While it is true that wood ashes and lime-and-sulfur garden powder products may not be suitable for use in dust baths, the same is not true for diatomaceous earth. Wood ashes were used in the pioneer days to make lye, a substance classified as hazardous. It is therefore not unexpected that ashes should not be used as a dust bath. In terms of lime based products, various types exists, some of which can be extremely hazardous. Quicklime and slaked lime (hydrated lime), for example, are highly corrosive and alkaline substances. Neither should be handled without proper protective clothing and masks or used with animals, including backyard chickens, as their potential for causing harm is high. Another common product is limestone (or agricultural lime). While this substance is commonly used in agriculture, it provides no benefit when used in a dust bath, as it possesses no insecticidal qualities. Sulfur, on the other hand, does exhibit insecticidal properties. However, due to the dangers of particular types of lime, caution should be taken when using lime-sulfur products.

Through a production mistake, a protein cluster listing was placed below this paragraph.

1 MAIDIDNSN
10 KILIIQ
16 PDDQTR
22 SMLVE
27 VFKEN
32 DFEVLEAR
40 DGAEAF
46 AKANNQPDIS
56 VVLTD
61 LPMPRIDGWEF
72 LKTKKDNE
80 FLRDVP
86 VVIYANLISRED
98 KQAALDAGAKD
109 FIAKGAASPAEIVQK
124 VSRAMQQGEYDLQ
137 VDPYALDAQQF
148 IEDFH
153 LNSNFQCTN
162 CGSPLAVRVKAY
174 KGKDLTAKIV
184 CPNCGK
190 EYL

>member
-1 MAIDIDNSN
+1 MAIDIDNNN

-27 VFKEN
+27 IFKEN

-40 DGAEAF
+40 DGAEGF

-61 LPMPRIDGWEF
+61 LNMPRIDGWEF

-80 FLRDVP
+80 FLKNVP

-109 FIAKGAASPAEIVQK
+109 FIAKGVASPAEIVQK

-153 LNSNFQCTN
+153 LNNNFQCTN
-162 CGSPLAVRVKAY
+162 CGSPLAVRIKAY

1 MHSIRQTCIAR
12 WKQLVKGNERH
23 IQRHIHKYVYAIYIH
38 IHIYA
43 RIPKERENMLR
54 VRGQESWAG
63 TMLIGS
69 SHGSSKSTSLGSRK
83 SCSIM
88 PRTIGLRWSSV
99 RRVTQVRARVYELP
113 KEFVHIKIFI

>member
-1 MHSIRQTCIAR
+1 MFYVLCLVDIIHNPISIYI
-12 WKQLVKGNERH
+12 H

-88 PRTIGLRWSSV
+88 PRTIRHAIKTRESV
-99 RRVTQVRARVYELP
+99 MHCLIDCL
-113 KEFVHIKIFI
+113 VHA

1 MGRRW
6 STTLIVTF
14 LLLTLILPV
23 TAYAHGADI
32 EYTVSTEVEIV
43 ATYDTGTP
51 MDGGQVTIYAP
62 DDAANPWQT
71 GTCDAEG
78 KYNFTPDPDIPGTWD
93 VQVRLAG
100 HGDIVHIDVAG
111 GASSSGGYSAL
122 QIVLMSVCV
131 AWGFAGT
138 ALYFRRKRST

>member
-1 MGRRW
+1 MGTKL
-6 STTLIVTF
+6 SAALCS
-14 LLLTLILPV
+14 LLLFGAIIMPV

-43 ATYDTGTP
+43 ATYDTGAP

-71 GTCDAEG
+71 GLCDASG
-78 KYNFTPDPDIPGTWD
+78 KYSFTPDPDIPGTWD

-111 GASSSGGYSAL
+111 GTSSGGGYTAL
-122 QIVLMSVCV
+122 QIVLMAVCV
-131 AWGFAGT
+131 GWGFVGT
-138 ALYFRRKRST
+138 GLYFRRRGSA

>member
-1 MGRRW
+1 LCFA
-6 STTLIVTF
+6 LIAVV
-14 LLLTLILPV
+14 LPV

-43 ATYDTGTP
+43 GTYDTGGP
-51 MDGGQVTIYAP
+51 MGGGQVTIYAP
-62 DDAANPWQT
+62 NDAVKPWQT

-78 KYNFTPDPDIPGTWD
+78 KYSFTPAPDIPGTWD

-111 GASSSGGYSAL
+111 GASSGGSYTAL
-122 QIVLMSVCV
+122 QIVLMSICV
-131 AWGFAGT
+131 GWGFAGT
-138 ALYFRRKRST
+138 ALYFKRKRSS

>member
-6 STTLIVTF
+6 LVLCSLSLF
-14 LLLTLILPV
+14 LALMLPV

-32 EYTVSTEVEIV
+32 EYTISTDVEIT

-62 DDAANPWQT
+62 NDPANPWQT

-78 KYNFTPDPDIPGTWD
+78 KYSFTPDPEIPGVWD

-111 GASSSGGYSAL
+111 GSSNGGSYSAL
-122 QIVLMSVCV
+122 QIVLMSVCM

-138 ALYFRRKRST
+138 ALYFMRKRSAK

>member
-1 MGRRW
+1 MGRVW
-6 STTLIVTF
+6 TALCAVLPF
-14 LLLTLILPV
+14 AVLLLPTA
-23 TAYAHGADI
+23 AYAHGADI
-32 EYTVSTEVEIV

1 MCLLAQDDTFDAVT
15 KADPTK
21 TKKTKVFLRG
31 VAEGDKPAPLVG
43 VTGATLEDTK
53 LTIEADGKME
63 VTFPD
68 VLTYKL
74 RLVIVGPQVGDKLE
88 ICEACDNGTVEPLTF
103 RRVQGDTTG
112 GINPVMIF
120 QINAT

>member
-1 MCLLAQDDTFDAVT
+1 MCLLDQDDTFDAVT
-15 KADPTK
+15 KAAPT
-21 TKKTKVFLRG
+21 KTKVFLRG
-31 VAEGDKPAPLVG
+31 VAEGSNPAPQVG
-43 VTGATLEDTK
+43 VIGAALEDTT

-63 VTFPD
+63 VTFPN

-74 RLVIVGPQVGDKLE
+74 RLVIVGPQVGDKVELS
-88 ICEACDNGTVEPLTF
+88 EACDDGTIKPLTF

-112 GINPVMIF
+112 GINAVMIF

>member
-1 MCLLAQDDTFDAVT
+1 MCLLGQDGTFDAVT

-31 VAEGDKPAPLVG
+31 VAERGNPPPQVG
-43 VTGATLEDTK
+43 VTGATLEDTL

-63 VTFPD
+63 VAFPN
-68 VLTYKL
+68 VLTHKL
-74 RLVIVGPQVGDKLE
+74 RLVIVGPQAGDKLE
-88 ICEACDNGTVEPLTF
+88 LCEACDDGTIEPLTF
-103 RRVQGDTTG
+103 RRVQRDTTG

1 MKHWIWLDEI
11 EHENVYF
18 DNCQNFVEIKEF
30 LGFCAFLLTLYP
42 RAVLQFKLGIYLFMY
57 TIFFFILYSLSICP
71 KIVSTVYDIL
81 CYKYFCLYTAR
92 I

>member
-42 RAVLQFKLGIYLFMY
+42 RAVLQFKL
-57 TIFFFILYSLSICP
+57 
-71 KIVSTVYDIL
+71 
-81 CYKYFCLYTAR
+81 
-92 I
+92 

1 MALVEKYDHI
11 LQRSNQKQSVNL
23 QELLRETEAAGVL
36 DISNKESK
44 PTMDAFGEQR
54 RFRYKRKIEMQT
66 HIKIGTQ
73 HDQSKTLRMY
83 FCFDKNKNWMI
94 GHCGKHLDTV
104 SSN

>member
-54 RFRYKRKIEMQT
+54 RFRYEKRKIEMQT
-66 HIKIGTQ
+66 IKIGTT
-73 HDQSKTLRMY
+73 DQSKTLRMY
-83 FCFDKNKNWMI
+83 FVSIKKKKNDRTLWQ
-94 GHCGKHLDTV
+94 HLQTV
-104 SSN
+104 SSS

Diatomaceous earth, on the other hand, is Generally Recognized as Safe (GRAS) by the EPA and other government agencies and is often used as a dust bath. According to the University of Greenwich, among many other sources, “it is believed that observations of birds and mammals taking dust baths in DE to rid themselves of mites and parasites is what led the Chinese to begin using diatomaceous earth as a natural pest control product.” Due to this long history of use as a natural insecticide, and the findings of modern scientific research, DE has become well known for its use in dust baths for poultry.